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I report on faith for EdNC. Here’s why

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As a young girl, I loved to ask why.

My parents tell me it started as a cute habit. More often than not, something like a domino effect of “why’s” ensued after each question was answered. Though my parents believed my curiosity was genuine, they were irritated at times by my persistent queries.

All three of us agreed that “I don’t know” was an unsatisfactory answer.

I’m an adult now, and I still love to ask why. 

In fact, a large part of my job is to ask why. In the broadest sense, my job is asking questions of the world around me and explaining it well to others. As a reporter covering community colleges and postsecondary access at EdNC, that often looks like learning about things like enrollment, retainment, and student needs and resources.

I also lead EdNC’s faith coverage — a task that certainly requires the curiosity and humility to ask good questions. As a person of faith, I know what it is like to view faith as a source of questions and answers. And as a current M.Div. student at Duke Divinity School, I practice studying individual and communal efforts to find answers and create meaning.

At EdNC, our past faith coverage has largely focused on two things: the adolescent experience of faith, and the nexus of faith spaces and schools as institutional anchors in a community.

Education and religion both play a big role in people’s lives and decision-making.

Schools and colleges provide learning, jobs, and community. In 49 of the state’s 100 counties, an entity providing “educational services” is the top employer, EdNC previously reported, and in 46 of those counties, it is the public school system filling that role. Schools like Clinton High School provide food pantries for students; Fairmont High School art teachers foster self-expression.

Places of worship also help support families and students – like one Elizabeth City church that housed a summer literacy camp, Morganton churches that worked together to support Latina youth, and faith spaces that supported communities following Hurricane Florence.

In North Carolina, about 77% of adults identify as Christians, according to the Pew Research Center’s Religious Landscape Study. That’s compared to 70.6% of adults nationally. Religious North Carolinians of non-Christian faiths make up 3% of the state; 1% are Jewish and less than 1% are Muslim, Buddhist, or Hindu. Fifteen percent identify with no religion in particular, 3% are agnostic, and 2% are atheist.

With more than 10.5 million people living in North Carolina, according to the Census, even 1% of the population is more than 105,500 people – 77% is more than 8,000,000. That’s a lot of people of faith.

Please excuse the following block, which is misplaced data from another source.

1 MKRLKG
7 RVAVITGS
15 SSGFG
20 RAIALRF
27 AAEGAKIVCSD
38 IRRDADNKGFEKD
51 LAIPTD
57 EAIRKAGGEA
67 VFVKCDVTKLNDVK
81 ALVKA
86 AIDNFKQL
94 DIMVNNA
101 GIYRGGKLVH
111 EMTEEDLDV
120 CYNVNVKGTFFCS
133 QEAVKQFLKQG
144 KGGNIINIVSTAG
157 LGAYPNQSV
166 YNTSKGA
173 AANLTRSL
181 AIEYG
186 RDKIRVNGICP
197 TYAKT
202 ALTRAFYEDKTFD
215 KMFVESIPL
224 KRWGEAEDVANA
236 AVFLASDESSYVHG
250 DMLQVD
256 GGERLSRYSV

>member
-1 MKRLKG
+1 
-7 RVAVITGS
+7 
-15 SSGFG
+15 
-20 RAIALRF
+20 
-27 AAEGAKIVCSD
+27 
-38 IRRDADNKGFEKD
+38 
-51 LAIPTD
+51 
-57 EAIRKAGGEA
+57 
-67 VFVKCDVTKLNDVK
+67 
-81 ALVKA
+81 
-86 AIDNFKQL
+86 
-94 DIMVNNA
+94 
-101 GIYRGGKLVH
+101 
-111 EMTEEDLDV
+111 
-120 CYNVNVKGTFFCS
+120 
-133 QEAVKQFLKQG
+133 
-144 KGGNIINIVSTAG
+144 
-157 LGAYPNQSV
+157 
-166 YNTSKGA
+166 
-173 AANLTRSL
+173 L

Because of that, telling the stories of the role religion plays in communities across the state is important. Last October, I started a personal bimonthly newsletter to highlight the religion stories of the state, North Carolina Religion Roundup, as an effort to showcase all the ways religion is shaping our state and communities. I couldn’t be more excited to listen to and tell some of those stories across the state here at EdNC.

In the coming months, I’ll be learning and writing about how faith is impacting our communities. I’m especially interested in the impact for schools, community colleges, students, and teachers. People and institutions of faith often do support and serve their communities in some pretty incredible, beautiful ways.

That’s where you come in – the people living in, learning in, and worshiping in your community. 

I have the curiosity to ask good questions of you: How does your faith show up in your life? How do you see places of worship serving your schools, your community colleges, your communities? Where do you see partnerships between your schools and community colleges and your faith institutions? What do you wish others knew about your faith community? Do you know students who would like to share stories about the role faith plays in their lives?

I will strive to ask good questions with humility – to write about your faith communities and stories with the dignity they deserve.

I have the “why’s” to ask, but you, my fellow North Carolinians, have the answers. If you’re willing, I’d love to hear – and share – them.

I’d love to hear your stories about your faith, place of worship, or work done by your community’s faith institutions. Reach out at

Hannah Vinueza McClellan

Hannah McClellan is EducationNC’s senior reporter and covers education news and policy, and faith.